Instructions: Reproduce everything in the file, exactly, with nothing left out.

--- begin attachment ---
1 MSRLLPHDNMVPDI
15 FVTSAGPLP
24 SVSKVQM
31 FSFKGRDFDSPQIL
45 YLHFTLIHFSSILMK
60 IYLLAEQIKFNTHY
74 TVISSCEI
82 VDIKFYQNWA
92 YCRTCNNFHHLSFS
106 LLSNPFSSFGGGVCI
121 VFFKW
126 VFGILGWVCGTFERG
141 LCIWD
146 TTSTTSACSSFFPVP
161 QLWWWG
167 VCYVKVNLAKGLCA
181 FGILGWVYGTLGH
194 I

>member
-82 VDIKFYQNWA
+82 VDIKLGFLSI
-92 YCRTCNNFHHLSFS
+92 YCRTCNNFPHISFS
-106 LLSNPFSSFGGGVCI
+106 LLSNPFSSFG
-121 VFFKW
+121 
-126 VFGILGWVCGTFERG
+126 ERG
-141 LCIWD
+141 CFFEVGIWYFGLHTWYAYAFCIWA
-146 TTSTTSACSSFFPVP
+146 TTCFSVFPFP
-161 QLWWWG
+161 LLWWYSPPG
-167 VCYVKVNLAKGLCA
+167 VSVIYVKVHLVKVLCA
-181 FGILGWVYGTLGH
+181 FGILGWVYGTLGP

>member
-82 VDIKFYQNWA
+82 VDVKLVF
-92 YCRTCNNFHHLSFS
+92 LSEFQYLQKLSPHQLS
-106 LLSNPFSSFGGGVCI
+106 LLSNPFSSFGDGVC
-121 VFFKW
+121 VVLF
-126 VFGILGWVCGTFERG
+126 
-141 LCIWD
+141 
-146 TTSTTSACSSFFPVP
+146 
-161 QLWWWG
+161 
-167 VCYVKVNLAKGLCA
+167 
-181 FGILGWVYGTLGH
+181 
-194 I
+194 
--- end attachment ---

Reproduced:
1 MSRLLPHDNMVPDI
15 FVTSAGPLP
24 SVSKVQM
31 FSFKGRDFDSPQIL
45 YLHFTLIHFSSILMK
60 IYLLAEQIKFNTHY
74 TVISSCEI
82 VDIKFYQNWA
92 YCRTCNNFHHLSFS
106 LLSNPFSSFGGGVCI
121 VFFKW
126 VFGILGWVCGTFERG
141 LCIWD
146 TTSTTSACSSFFPVP
161 QLWWWG
167 VCYVKVNLAKGLCA
181 FGILGWVYGTLGH
194 I

>member
-82 VDIKFYQNWA
+82 VDIKLGFLSI
-92 YCRTCNNFHHLSFS
+92 YCRTCNNFPHISFS
-106 LLSNPFSSFGGGVCI
+106 LLSNPFSSFG
-121 VFFKW
+121 
-126 VFGILGWVCGTFERG
+126 ERG
-141 LCIWD
+141 CFFEVGIWYFGLHTWYAYAFCIWA
-146 TTSTTSACSSFFPVP
+146 TTCFSVFPFP
-161 QLWWWG
+161 LLWWYSPPG
-167 VCYVKVNLAKGLCA
+167 VSVIYVKVHLVKVLCA
-181 FGILGWVYGTLGH
+181 FGILGWVYGTLGP

>member
-82 VDIKFYQNWA
+82 VDVKLVF
-92 YCRTCNNFHHLSFS
+92 LSEFQYLQKLSPHQLS
-106 LLSNPFSSFGGGVCI
+106 LLSNPFSSFGDGVC
-121 VFFKW
+121 VVLF
-126 VFGILGWVCGTFERG
+126 
-141 LCIWD
+141 
-146 TTSTTSACSSFFPVP
+146 
-161 QLWWWG
+161 
-167 VCYVKVNLAKGLCA
+167 
-181 FGILGWVYGTLGH
+181 
-194 I
+194 